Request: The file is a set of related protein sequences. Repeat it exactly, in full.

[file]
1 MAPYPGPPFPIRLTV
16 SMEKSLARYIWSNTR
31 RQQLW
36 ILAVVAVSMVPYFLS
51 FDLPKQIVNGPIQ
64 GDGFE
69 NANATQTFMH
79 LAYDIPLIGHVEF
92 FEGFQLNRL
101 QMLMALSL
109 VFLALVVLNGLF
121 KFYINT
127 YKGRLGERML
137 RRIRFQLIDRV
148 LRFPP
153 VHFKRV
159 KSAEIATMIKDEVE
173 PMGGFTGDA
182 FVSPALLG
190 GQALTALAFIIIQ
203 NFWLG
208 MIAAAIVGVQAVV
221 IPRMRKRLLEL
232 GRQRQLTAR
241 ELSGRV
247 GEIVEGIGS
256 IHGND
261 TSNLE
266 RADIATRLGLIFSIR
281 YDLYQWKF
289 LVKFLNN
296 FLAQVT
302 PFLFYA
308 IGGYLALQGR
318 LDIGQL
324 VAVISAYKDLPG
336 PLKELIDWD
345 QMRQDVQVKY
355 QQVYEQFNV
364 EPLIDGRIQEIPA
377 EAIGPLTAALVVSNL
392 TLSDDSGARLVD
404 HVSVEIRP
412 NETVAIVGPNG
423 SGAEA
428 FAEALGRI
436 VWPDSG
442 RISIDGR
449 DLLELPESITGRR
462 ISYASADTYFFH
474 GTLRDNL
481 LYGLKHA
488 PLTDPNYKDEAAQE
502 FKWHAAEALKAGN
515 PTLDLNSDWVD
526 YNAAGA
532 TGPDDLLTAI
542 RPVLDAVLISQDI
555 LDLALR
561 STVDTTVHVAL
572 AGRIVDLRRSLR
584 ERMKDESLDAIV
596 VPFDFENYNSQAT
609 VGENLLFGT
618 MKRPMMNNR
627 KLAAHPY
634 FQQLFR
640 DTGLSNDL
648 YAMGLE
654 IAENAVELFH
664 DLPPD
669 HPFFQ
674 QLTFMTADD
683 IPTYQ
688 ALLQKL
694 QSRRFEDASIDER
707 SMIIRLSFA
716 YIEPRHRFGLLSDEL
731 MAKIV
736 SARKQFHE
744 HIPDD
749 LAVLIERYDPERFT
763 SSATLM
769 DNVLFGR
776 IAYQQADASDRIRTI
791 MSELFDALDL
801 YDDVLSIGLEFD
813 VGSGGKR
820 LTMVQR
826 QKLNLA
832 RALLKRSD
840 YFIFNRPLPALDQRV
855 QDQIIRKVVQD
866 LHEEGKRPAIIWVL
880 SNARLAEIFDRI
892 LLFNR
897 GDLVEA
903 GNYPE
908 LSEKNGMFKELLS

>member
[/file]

1 MAPYPGPPFPIRLTV
16 SMEKSLARYIWSNTR
31 RQQLW
36 ILAVVAVSMVPYFLS
51 FDLPKQIVNGPIQ
64 GDGFE
69 NANATQTFMH
79 LAYDIPLIGHVEF
92 FEGFQLNRL
101 QMLMALSL
109 VFLALVVLNGLF
121 KFYINT
127 YKGRLGERML
137 RRIRFQLIDRV
148 LRFPP
153 VHFKRV
159 KSAEIATMIKDEVE
173 PMGGFTGDA
182 FVSPALLG
190 GQALTALAFIIIQ
203 NFWLG
208 MIAAAIVGVQAVV
221 IPRMRKRLLEL
232 GRQRQLTAR
241 ELSGRV
247 GEIVEGIGS
256 IHGND
261 TSNLE
266 RADIATRLGLIFSIR
281 YDLYQWKF
289 LVKFLNN
296 FLAQVT
302 PFLFYA
308 IGGYLALQGR
318 LDIGQL
324 VAVISAYKDLPG
336 PLKELIDWD
345 QMRQDVQVKY
355 QQVYEQFNV
364 EPLIDGRIQEIPA
377 EAIGPLTAALVVSNL
392 TLSDDSGARLVD
404 HVSVEIRP
412 NETVAIVGPNG
423 SGAEA
428 FAEALGRI
436 VWPDSG
442 RISIDGR
449 DLLELPESITGRR
462 ISYASADTYFFH
474 GTLRDNL
481 LYGLKHA
488 PLTDPNYKDEAAQE
502 FKWHAAEALKAGN
515 PTLDLNSDWVD
526 YNAAGA
532 TGPDDLLTAI
542 RPVLDAVLISQDI
555 LDLALR
561 STVDTTVHVAL
572 AGRIVDLRRSLR
584 ERMKDESLDAIV
596 VPFDFENYNSQAT
609 VGENLLFGT
618 MKRPMMNNR
627 KLAAHPY
634 FQQLFR
640 DTGLSNDL
648 YAMGLE
654 IAENAVELFH
664 DLPPD
669 HPFFQ
674 QLTFMTADD
683 IPTYQ
688 ALLQKL
694 QSRRFEDASIDER
707 SMIIRLSFA
716 YIEPRHRFGLLSDEL
731 MAKIV
736 SARKQFHE
744 HIPDD
749 LAVLIERYDPERFT
763 SSATLM
769 DNVLFGR
776 IAYQQADASDRIRTI
791 MSELFDALDL
801 YDDVLSIGLEFD
813 VGSGGKR
820 LTMVQR
826 QKLNLA
832 RALLKRSD
840 YFIFNRPLPALDQRV
855 QDQIIRKVVQD
866 LHEEGKRPAIIWVL
880 SNARLAEIFDRI
892 LLFNR
897 GDLVEA
903 GNYPE
908 LSEKNGMFKELLS

>member